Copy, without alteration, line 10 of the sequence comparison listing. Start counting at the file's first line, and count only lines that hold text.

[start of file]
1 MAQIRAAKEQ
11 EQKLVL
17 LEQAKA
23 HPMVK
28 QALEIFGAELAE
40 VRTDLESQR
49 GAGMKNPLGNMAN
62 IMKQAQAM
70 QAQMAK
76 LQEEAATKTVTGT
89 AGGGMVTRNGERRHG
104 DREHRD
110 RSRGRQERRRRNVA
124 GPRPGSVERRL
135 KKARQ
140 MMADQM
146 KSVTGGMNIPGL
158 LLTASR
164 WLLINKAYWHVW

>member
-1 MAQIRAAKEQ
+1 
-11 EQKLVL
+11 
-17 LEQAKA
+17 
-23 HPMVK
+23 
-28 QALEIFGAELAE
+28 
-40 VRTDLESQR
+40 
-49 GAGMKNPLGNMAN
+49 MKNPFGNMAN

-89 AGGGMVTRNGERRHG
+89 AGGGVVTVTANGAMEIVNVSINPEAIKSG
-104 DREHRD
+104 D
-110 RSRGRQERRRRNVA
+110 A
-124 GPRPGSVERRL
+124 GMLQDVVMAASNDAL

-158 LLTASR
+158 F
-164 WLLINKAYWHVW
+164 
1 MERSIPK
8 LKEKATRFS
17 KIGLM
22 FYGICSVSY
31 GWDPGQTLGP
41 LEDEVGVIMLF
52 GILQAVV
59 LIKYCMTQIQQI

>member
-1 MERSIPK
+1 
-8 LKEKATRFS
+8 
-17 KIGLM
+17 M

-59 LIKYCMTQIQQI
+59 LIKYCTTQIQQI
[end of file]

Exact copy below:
76 LQEEAATKTVTGT